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Sunday, February 12, 2012

Tugboat at sunset

OK, this is just a pretty picture, but it's good enough to share. On February 5, we saw an unidentified tug steaming northwest to southeast in Elliott Bay against the setting sun. It was too dark to identify the tug by sight and we didn't have our ShipfinderHD iPad app handy, but chances are excellent that it belonged to either the Crowley or Foss fleets that work regularly in and around the Port of Seattle.

USCG Cutter, "Fir"

The US Coast Guard Cutter Fir arrived in the Port of Seattle today. Launched in 2003 by the Manitowoc Company in Marinette, WI, CGC Fir is a buoy tender.  Her home port is Astoria, OR. 

According to the US Coast Guard, CGC Fir's primary mission is responsibility for more than 150 Federal aids to navigation (ATON) in the area from the Oregon-California Border to the Canadian border, including the Columbia River, Grays Harbor and Puget Sound. CGC Fir also coordinates with NOAA to maintain five weather buoys in the Pacific Ocean.

The 10-ton hydraulic crane on her foredeck has a 42-foot boom and is used for lifting buoys and other navigational aids to and from the ship. CGC Fir is equipped with a dynamic positioning system that keeps the ship within 10 meters of position in up to 30-knot winds and 8-foot seas.

Sunday, February 5, 2012

USCG Cutter Healy Returns to Seattle

Barely two weeks ago, the US Coast Guard Cutter Healy was offshore Nome, Alaska, where it had escorted a Russian tanker through 360 miles of ice to deliver 1.3 million gallons of much-needed fuel to the residents of Nome. See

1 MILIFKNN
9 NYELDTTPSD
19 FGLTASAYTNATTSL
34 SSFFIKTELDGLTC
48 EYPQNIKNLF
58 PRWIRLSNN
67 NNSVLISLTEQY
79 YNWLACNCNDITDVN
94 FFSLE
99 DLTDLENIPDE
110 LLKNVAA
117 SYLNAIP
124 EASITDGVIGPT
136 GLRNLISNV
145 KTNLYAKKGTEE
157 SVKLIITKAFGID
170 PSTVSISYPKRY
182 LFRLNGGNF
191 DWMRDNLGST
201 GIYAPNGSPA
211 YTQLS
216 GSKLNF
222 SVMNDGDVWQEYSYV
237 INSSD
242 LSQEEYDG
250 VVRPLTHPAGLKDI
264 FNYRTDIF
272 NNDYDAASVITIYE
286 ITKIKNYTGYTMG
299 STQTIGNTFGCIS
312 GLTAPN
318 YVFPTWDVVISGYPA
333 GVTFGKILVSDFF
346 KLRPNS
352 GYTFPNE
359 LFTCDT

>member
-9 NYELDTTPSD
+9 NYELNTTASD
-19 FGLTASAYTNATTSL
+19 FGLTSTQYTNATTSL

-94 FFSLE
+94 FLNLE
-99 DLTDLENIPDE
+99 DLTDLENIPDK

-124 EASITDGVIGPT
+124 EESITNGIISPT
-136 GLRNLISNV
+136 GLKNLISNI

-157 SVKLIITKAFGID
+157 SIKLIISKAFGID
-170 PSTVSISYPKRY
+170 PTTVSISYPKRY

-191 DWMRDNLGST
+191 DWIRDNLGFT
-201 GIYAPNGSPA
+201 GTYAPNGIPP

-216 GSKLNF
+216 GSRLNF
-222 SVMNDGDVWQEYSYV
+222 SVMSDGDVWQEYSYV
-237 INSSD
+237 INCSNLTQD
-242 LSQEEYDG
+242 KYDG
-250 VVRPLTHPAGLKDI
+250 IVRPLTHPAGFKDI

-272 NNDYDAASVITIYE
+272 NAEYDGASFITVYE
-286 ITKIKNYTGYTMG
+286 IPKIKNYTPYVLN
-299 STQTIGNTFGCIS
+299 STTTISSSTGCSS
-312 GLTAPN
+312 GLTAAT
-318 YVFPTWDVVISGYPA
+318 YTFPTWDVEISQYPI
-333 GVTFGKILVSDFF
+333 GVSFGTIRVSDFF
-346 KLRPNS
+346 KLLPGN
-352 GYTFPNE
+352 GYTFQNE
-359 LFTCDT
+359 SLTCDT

Today, the Healy returned to port after 254 days at sea.

You can find a series of USCG news releases describing the Nome mission at

The Grounding of the Costa Concordia

OK. This has nothing to do with Elliott Bay marine traffic. Thank goodness for that.

But if you're at all interested in the grounding of the Costa Concordia, the Italian cruise ship that partially sank on Friday, January 13, 2012 after hitting a reef off the Italian coast and running aground at Isola del Giglio, be sure to read James Hamilton's post on his well-written and informative M/V Dirona blog. Based on publicly available AIS data, the post describes the path of the Costa Concordia prior to, during, and after it struck the reef. The post includes fascinating graphics describing the ship's movements after it struck the reef but before it ran aground.

Summer . . . in February . . . in SEATTLE?

The high temperature at Sea-Tac yesterday (February 4) was 60 degrees, just three degrees short of the record high temperature for that date. That's why these people were gathered on Pier 62-63 just before sunset.

This is what they got to see.

The unseasonal temperatures around Seattle were caused by a ridge of high pressure over the region that led to a strong southeasterly flow crossing the Cascades that descended over western Washington and Oregon. As that air descended the western Cascade slopes, it warmed by compression. For a compelling discussion of the conditions that led to our February "heat wave" (if 60 degrees can be called a "heat wave"), see this post on the Cliff Mass Weather Blog.